In principle, it is safer, especially in winter, to generously round up! When determining the march time, the weakest group member must be assumed, the nature of the terrain and the paths, the weather conditions and the ability and routine of the hikers must be included. For one-day tours, I always count on at least one hour of time reserve!
As with any tour, the expected weather conditions must be included in the planning. I mostly use the service meteoblue (also as an iPhone app). Above all, two values are of interest in winter: temperature and precipitation. Study the (alpine) weather forecasts, but keep in mind that predictions that go beyond three days are more predictions (or, to put it more harshly, oracles) and less accurate predictions. observed on the way the weather, pay attention to the barometer. A rule of thumb: the clearer the sky, the colder it gets!
Avalanche danger means danger to life! The prerequisite to avoid deadly avalanche accidents are good knowledge in snow and avalanche science. To convey this knowledge even in a rudimentary way neither here in this blog nor in textbooks not sufficiently possible, so why not train in avalanche courses! If you do not have this knowledge, inform yourself about a potential avalanche danger - and plan tours only through non-avalanche-prone areas.
Due to the shorter days and the changed landscape, the orientation in winter is much more difficult. When the sky is cloudy, the snow blows or a whiteout, orientation is impossible. A routine handling of map, compass and GPS is therefore urgently needed and must be practiced again and again! Going to march number and their calculation must be seated so that you can quickly and safely retreat in the event of a fall. These retreats should be worked out already during the route planning at home. The book by Wolfgang Linke has been the standard work for years to learn outdoor navigation: Orientation with map, compass, GPS*.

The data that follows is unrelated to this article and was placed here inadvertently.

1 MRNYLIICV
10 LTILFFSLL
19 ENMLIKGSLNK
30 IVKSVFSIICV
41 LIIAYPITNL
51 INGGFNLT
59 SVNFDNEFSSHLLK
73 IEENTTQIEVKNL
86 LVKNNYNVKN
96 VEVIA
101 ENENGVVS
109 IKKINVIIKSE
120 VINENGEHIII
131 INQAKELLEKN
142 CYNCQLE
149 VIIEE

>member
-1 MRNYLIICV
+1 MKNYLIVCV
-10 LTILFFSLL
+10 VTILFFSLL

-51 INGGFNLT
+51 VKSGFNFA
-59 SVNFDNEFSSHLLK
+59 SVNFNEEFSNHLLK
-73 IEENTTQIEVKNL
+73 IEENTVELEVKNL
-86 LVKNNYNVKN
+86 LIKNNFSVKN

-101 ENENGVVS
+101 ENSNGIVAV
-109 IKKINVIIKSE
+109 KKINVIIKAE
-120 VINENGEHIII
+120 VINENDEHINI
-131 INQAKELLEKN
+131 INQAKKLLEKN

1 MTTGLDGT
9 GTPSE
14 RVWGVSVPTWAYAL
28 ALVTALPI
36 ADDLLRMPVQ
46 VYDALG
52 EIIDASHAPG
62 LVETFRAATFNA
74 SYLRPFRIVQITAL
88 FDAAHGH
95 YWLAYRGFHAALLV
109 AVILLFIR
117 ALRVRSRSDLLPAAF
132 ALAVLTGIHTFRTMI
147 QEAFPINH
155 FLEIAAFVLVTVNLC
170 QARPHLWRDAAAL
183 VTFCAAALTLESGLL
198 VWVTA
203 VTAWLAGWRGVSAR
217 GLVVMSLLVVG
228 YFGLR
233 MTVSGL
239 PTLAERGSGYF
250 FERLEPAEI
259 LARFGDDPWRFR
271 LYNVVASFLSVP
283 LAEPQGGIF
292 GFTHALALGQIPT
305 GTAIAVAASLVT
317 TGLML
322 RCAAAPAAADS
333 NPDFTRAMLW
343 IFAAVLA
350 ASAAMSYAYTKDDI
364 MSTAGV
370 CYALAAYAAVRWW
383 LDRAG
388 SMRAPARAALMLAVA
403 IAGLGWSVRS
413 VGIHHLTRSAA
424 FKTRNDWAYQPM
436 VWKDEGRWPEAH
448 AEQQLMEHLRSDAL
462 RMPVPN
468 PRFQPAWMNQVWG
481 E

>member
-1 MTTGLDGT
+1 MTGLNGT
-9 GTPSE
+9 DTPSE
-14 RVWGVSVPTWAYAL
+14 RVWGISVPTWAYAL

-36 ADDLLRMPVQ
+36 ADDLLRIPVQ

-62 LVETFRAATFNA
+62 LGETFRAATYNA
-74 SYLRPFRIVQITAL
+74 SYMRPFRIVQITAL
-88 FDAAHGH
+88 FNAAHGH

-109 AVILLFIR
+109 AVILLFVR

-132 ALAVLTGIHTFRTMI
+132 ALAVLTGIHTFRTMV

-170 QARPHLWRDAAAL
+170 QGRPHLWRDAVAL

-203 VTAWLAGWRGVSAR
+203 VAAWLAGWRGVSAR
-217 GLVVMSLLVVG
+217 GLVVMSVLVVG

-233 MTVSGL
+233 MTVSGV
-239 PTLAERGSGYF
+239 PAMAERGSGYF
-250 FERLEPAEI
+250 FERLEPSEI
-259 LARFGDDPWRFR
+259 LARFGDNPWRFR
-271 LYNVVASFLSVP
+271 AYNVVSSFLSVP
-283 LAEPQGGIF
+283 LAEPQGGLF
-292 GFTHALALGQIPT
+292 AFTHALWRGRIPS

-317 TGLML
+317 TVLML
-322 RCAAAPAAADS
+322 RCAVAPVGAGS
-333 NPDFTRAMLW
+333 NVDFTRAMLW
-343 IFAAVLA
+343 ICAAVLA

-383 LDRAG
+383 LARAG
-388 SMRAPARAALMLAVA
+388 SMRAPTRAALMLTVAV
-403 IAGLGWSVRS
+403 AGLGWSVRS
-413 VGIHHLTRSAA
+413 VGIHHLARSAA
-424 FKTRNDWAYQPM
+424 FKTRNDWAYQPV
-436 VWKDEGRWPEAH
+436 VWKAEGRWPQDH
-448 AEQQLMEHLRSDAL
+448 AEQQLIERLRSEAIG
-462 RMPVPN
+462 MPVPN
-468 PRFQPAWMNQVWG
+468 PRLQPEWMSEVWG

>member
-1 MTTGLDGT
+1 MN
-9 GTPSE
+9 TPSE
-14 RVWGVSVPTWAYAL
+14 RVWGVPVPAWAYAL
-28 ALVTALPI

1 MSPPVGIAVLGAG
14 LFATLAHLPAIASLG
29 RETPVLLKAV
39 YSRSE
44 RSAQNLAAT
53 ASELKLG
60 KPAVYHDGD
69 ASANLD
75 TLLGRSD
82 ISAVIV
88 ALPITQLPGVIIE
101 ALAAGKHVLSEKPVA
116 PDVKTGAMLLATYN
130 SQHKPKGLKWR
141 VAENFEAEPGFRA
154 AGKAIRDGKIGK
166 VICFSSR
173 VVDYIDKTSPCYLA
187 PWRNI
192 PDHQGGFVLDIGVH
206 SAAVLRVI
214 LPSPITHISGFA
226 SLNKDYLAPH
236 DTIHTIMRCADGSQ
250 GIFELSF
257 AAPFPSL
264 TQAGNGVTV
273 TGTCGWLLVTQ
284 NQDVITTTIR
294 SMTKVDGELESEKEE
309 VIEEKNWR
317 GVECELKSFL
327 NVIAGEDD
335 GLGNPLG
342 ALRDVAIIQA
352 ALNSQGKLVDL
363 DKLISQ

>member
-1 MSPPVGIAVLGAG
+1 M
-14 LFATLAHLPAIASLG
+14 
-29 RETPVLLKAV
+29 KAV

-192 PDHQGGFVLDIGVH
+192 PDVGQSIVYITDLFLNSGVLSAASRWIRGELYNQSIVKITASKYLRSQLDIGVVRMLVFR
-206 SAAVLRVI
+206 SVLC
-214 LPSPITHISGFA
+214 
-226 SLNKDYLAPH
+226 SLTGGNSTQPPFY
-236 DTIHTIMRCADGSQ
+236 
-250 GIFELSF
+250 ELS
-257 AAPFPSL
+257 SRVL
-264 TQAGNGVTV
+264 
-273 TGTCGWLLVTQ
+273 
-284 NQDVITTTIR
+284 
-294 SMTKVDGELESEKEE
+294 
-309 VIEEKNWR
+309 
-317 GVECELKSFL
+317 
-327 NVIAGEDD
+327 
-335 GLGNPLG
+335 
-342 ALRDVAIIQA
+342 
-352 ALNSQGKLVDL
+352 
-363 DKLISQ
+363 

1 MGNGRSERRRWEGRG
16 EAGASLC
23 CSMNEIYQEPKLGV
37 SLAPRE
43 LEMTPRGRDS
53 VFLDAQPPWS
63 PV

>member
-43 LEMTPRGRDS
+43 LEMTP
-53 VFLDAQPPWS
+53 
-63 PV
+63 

If you put together the points mentioned above, you have a framework for successful tour planning. As perfect as possible preparation with topographic maps at the home desk and skilled handling of map, compass and GPS on the road are immensely important - a lot of buffer for unforeseen detours does not remain in the winter namely. Include this buffer in the daily plans or march tables!
It is best to also plan the retreat and escape routes in the event of a weather change, an accident or simply poor condition from home. Several ways to a safe place, such as a village, a mountain lodge or a road, to include in the planning. Defining checkpoints: if you do not reach them in the designated time, choose the safest option or retreat!
This lays the foundations for pre-planning a winter adventure. In the next part of the article series "Outdoor Winter" I will discuss the equipment and the choice of clothes.
I look forward to comments and lively discussions! Anyone who has any other tips on the subject of "outdoor winter", they may share, yes she must, here!
This article is part 1 of the series Outdoor winter:
- Part 1: Dangers in winter and effects on tour planning
- Part 2: The right clothes for the winter adventure
- Part 3: 5 cooking tips in winter
- Part 4: Seven tips to stay warm in winter
More on the subject: Clothing: the optimized onion principle // winter bivouac // Daypack in winter // Shopping guide for winter gear
- Left: Orientation with map, compass, GPS* (2017)
- Gabl: Mountain weather: Safe in the wind and weather*. The book on weather forecasts, strategies during thunderstorms, tour preparation and danger detection (2015)
- Stückl: Mountaineering: The practice book* on the topics mountain hiking, via ferrata, alpine tours and ski touring (2013)
- Harvey, Rhyner, Swiss: Avalanche science: practical knowledge for beginners and professionals on hazards, risks and strategies* (2014)